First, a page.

Re: Reducing to climb power during a turn

Mon Jul 19, 2021 8:38 pm

Bank angle limitation is a function of airspeed and stall margin.
 
e38
Posts: 879
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Re: Reducing to climb power during a turn

Tue Jul 20, 2021 2:46 am

convair880mfan wrote:
Can a jetliner go from takeoff thrust to climb power during a turn without reducing bank angle?

But what if an immediate turn is required after takeoff to avoid terrain? A steep bank is initiated but during the turn climb power is selected. Does the bank angle need to be reduced for safety reasons?

If I recall correctly, the aircraft are still at takeoff thrust when the turn is initiated. The bank angle seems [?] steep and the flaps are yet to be retracted. I can't recall if the bank angle is reduced when climb power is selected or whether it is maintained.


convair880mfan, so many questions . . . let's see.

First question, "can a jetliner go from takeoff thrust to climb power during a turn without reducing bank angle?"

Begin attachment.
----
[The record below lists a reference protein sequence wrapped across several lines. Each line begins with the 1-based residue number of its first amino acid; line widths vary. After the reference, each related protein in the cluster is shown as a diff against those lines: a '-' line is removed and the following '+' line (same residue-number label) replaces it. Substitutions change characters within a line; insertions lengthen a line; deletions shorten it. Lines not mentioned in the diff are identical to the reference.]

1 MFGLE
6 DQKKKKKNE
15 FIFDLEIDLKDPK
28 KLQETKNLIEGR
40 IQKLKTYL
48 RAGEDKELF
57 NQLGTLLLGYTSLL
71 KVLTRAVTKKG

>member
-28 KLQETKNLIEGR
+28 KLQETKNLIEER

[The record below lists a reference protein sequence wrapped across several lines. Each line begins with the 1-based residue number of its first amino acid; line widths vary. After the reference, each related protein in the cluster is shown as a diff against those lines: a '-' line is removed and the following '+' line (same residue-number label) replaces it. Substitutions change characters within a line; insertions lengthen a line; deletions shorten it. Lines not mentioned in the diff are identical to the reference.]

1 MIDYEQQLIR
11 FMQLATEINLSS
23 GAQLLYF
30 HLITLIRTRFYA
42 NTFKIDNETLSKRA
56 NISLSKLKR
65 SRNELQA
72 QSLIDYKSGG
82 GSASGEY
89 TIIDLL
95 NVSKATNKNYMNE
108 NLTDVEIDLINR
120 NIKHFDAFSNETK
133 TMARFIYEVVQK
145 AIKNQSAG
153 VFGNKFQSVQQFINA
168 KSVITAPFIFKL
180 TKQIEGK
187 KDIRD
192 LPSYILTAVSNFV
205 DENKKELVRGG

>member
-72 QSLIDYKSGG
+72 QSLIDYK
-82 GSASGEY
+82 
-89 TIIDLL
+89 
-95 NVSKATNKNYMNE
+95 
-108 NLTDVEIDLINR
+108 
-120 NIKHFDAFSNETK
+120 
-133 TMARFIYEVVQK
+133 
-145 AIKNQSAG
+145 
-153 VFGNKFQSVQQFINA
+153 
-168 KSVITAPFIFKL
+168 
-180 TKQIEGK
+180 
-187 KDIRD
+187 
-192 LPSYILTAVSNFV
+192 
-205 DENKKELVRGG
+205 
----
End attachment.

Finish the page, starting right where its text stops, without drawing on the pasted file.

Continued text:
Like GalaxyFlyer (Reply # 2) stated above, Yes.

With regard to your statement, "A steep bank is initiated but during the turn climb power is selected. Does the bank angle need to be reduced for safety reasons?"

A transport category aircraft in Part 121 (airline) operations is not going to be making a steep bank (greater than 45 degrees) turn. With all engines operating, turns are predicated on "standard rate" turns--approximately 30 degrees--and that takes into account operating at climb power. So, in the example you cited bank angle does not need to be reduced.

Concerning your statement, "aircraft are still at takeoff thrust when the turn is initiated." In many aircraft, depending on where you are seated, and on operating conditions (gross weight, temperature, altitude, etc.) it is occasionally difficult to determine when thrust has been reduced from takeoff thrust to climb thrust, so it may not be valid for you to say that aircraft are still at takeoff thrust when the turn is initiated. Thrust is generally reduced from takeoff thrust to climb thrust at either 1000 or 1500 feet AFE in the U.S.